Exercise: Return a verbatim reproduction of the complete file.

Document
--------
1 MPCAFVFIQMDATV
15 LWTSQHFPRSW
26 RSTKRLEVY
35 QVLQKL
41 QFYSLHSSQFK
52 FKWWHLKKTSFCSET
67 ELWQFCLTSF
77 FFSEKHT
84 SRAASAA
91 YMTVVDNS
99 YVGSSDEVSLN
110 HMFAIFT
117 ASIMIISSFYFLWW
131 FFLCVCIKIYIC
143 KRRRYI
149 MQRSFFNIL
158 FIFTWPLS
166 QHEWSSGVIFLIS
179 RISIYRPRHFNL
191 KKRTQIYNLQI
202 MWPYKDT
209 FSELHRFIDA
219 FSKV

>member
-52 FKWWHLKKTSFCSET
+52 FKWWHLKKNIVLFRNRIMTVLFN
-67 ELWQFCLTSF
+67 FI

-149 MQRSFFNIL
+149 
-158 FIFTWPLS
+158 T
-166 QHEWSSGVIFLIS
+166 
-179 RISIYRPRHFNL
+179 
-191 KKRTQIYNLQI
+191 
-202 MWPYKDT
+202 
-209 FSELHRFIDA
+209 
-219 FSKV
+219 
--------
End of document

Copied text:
1 MPCAFVFIQMDATV
15 LWTSQHFPRSW
26 RSTKRLEVY
35 QVLQKL
41 QFYSLHSSQFK
52 FKWWHLKKTSFCSET
67 ELWQFCLTSF
77 FFSEKHT
84 SRAASAA
91 YMTVVDNS
99 YVGSSDEVSLN
110 HMFAIFT
117 ASIMIISSFYFLWW
131 FFLCVCIKIYIC
143 KRRRYI
149 MQRSFFNIL
158 FIFTWPLS
166 QHEWSSGVIFLIS
179 RISIYRPRHFNL
191 KKRTQIYNLQI
202 MWPYKDT
209 FSELHRFIDA
219 FSKV

>member
-52 FKWWHLKKTSFCSET
+52 FKWWHLKKNIVLFRNRIMTVLFN
-67 ELWQFCLTSF
+67 FI

-149 MQRSFFNIL
+149 
-158 FIFTWPLS
+158 T
-166 QHEWSSGVIFLIS
+166 
-179 RISIYRPRHFNL
+179 
-191 KKRTQIYNLQI
+191 
-202 MWPYKDT
+202 
-209 FSELHRFIDA
+209 
-219 FSKV
+219 